St Andrews – the bright bubble
Every year, one week before term starts, St Andrews have a “pre-season” week of trainings, and this year I was invited as a guest coach – primarily to disagree with the teachings of their regular coach (Benji Heywood – the tall chap who has been sorting out the UKU’s schedules and competitions for many years).
The city is beautiful, and far smaller than I had imagined. I quickly realised that my distorted view on its size was due to my being enshrouded in the world of Ultimate Frisbee for the last 16 years, and Flatball (the university team at St Andrews) have had a strong presence in the community for the majority of those years. In reality, it feels like everybody knows everybody – bumping into several friends on a night out is standard, and there’s a persistent sense of intellectualism – it was no surprise that the first pub we went to was host to several sets of Go boards & stones. and students refer to the town as “The Bubble”.
Benji is the Director of Ultimate at St Andrews – more than just a coach. He invited me to pre-season with the hope that I would disagree with him on various frisbee matters – in order to offer his players an alternative perspective on the game, or beyond that, to show that there were not simply one or two ways of looking at things, and that they could and should form their own perspectives and opinions on the technical and strategic aspects of the game. I found that myself and Benji have, completely independently, come up with several identical drills, methods, and catchphrases which we thought were unique to our own styles. Fortunately we did also disagree on some points, and I was happy to jump in and bring this to the players’ attentions when it happened, and explain my alternative viewpoint and the thinking behind it.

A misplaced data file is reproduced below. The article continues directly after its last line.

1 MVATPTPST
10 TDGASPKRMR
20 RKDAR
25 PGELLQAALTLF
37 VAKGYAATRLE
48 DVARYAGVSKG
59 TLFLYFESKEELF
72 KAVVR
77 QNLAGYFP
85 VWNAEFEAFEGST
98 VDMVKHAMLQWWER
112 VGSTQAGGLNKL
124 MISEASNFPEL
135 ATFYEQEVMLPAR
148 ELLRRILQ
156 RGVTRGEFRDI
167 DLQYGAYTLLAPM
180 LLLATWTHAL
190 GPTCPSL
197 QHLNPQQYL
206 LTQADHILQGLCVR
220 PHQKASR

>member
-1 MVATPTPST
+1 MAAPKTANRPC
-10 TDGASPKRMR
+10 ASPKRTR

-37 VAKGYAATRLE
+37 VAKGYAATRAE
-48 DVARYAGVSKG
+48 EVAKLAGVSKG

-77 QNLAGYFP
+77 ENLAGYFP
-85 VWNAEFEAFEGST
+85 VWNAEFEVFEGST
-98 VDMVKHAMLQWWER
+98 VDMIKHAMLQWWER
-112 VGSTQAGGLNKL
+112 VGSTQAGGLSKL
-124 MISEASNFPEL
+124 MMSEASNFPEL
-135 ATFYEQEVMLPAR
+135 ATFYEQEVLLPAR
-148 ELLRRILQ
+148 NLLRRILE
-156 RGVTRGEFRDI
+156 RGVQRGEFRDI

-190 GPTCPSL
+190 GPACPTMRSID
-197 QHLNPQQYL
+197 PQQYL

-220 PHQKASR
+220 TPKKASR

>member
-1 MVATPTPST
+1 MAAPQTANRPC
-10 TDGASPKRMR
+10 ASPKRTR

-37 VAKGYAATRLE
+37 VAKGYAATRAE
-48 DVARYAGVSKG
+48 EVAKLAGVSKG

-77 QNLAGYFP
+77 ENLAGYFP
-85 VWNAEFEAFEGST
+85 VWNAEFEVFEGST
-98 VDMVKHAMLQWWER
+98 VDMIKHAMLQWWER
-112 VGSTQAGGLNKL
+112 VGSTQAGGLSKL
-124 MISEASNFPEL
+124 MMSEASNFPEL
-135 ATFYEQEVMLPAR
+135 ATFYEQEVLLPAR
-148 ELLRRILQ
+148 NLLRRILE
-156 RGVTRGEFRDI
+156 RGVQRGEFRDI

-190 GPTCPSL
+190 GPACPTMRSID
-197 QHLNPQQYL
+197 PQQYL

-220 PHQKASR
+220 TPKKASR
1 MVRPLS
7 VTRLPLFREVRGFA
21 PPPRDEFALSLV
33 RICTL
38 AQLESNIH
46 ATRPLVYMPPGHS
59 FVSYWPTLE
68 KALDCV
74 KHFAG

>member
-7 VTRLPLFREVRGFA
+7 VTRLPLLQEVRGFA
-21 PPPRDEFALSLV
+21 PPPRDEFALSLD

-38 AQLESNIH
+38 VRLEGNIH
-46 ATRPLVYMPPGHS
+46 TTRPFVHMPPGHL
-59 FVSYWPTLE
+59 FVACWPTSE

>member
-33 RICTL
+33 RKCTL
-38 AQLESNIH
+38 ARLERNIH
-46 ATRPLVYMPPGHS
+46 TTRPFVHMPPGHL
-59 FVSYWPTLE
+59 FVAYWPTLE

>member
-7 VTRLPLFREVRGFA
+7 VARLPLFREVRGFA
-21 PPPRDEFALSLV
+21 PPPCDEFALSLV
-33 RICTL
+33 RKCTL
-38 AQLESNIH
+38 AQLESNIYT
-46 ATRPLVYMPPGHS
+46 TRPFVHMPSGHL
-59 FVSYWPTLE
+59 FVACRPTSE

The players at St Andrews are a driven, enthusiastic, competitive and outgoing bunch. Smack bang in the middle of the training week – just after my day of teaching Flexagon Defence – was the pre-planned social evening. The drinking games were familiar, and although it was the first time I had played “beer pong” with water, soon after we were playing an intense round of SlapCup, and through some genius social engineering on the team’s part I ended up being the loser on the first round despite having an 0.8 ace average. The night was suitably crazy – as you would expect from a town which Hugh Grant has been banned from.
Along with the day on Flex (which was the first real ‘Flex Workshop’ – a model I’m exporting Europe-wide now), other sessions I took the lead on were centered around the “neutral stance”, give-go moves, and Hex Offence (which their second team exclusively played last year, getting them wins over Edinburgh and Aberdeen’s first teams).
Benji’s sessions were insightful and reassuring in equal measures, particularly interesting was his take on throwing dynamics, using the resistance force of the disc to exert more energy into the release. I have a lot of time for him and he’s doing fantastic work coordinating the club so they are all on the same page, pulling in the same direction and aware of their own history and development, year upon year.
I used to do a similar thing in Sussex, however at Sussex there are no ‘Director of [sport]’ positions, so club-management and continuity is more in the hands of the committee, whereas the coaches are expected to coordinate with the captains to run trainings in a manner conducive to the direction the club wants to go.
Both approaches have positives and negatives – for instance Benji’s more in-control role can potentially lead to a one-track view on the game; hence his decision to introduce an alternative viewpoint to his own at this year’s St Andrew’s pre-season training! Good to see such a holistic approach to training. Thank you Benji for putting it together – a great week with a great group of players, I wish them all the best for this coming UK Uni season and I look forward to seeing what comes of their Hex and Flex training!
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